Winter, you have had your turn – go away

My peas are celebrating the joys of greenhouse living.  The ones in the garden are in a dreadful state.

My peas are celebrating the joys of greenhouse living. The ones in the garden are in a dreadful state.

If you look at stereotypical images of spring it is always blue skies and perfectly formed flowers and blossoms, delicate seedlings and maybe a gentle shower or two.  I would have a hard job capturing any image that even remotely resembles this spring ideal.  Winter won’t let go!  It is cold – not spring chilly, but harsh winter cold.  It is wet – not spring shower wet, winter deluge wet. It is also windy – not spring breezes, but howling gales and don’t get me started on the hail!  How am I supposed to get my garden off to a good start if spring won’t start?

Do they really need their petals in order to become peaches?

Do they really need their petals in order to become peaches?

I’ll be surprized if I get any fruit in my orchard as all the blossoms have been blown away and if any bees were able to brave the winds before that happened then I’d be impressed.  My poor onions and garlic have been pock marked with hail scars and I worry that this could allow nasties and greeblies to get in. Hail always comes out of the blue and so there isn’t a lot you can do to protect them from it.

A pox on my elephant garlic.

A pox on my elephant garlic.

I want to get outside and do things.  I have itchy green thumbs.  I have beds to prepare and the weeds are creeping back into the ones I have already done.  The grass has grown again and you wouldn’t believe I mowed a week ago.  It is so unruly.  The safe planting date is only weeks away and at this rate I won’t be ready for it despite a great start early on.

New seedlings seem to be emerging every day, some even dress for the occasion in stylish hats!

New seedlings seem to be emerging every day, some even dress for the occasion in stylish hats!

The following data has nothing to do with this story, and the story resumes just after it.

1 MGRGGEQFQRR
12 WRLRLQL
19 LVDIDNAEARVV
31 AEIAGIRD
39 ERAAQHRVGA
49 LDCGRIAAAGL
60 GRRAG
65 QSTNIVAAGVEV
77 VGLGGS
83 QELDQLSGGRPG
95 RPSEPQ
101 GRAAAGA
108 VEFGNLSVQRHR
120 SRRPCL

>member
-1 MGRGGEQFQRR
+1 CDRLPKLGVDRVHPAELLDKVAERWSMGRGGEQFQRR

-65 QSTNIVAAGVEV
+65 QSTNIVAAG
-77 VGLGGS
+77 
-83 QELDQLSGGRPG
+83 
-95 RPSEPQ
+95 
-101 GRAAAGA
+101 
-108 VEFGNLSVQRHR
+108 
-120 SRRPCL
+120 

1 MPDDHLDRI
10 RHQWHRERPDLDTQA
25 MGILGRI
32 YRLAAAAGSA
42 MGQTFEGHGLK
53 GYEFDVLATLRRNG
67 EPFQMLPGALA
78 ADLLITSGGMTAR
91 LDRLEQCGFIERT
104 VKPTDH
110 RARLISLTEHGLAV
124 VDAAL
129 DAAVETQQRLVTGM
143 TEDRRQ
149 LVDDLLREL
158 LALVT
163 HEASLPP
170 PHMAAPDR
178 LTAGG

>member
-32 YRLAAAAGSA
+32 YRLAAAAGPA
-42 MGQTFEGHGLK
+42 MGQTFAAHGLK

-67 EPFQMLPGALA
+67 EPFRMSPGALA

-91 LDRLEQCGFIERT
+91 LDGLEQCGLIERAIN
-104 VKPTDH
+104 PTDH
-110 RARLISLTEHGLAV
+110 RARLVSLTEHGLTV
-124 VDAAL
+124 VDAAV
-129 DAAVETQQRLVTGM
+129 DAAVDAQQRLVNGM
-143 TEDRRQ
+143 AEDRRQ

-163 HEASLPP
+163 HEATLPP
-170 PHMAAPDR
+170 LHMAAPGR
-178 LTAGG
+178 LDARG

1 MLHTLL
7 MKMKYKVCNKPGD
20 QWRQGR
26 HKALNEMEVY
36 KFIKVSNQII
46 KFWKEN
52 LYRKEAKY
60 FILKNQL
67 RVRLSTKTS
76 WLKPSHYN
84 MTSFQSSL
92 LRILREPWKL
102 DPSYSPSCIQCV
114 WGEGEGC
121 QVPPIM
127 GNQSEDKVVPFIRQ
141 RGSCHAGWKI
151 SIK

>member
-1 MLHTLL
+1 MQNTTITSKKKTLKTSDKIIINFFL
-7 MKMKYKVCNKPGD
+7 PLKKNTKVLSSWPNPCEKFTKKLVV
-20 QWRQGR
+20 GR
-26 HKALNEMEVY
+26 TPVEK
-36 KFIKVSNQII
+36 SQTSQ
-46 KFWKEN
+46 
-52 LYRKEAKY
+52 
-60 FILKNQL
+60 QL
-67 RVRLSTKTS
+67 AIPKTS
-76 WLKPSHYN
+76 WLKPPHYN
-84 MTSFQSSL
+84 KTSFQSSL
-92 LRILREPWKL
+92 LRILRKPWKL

But at least I have my greenhouse.  My seedlings in there are warm, dry and safe from being buffeted by the harsh wind.  The rate of growth astounds me every season.  I only transplanted them out from the seed raising mix a few short weeks ago and now it would seem they are almost ready to be put in even bigger pots.  At this rate I will run out of space!

I have a tomato forest

I have a tomato forest

The long term forecast doesn’t look great either.  I can only hope the boffins have got it wrong again.

Come again soon – hopefully normal spring conditions will resume shortly.

Sarah the Gardener  : o )

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24 Comments on “Winter, you have had your turn – go away

  1. Hi Sarah … oh I know just what you mean about the weather. Horrible! Gosh I haven’t seen damage like that before on the garlic. I had no idea that hail could be so destructive. Don’t your seedlings look happy in that greenhouse! 🙂

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    • Hi Julie, You can see just how heavy our hail storms have been. It’s not just the garlic with the hail scars, it is the onion, my Christmas Lillies, the rhubarb – anything with a fleshy leaf or stalk. The more tender leaves like the broad beans and silver beet have holes ripped through them. It has been terrible for hail damage so far this spring. Hooray for a good sturdy greenhouse!
      Cheers Sarah : o )

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  2. Oh no, not nasties and greeblies! That’s what our spring was like–and I’m jealous of your greenhouse. My limp, late garden was a total sorry affair, late spring and the summer that never was. I hope yours is better.

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    • Hi there. Yeah – you gotta watch those nasties and greeblies! Gosh I hope our summer doesn’t decide to copy yours. I was determined this one was going to be the perfect one, because I feel we are owed it. I don’t think we have had the ideal summer for several years. There is still hope.
      Cheers Sarah : o )

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  3. Great that you have such an abundance in your greenhouse though. What a fabulous forest of toms! Interesting to hear that you have seen speedy growth amongst your seedlings. I started some of mine off indoors. When I transferred to the greenhouse (we needed the table to eat our dinner!!) they really sulked big time. I’m still waiting for that wonderful growth spurt that comes with spring……!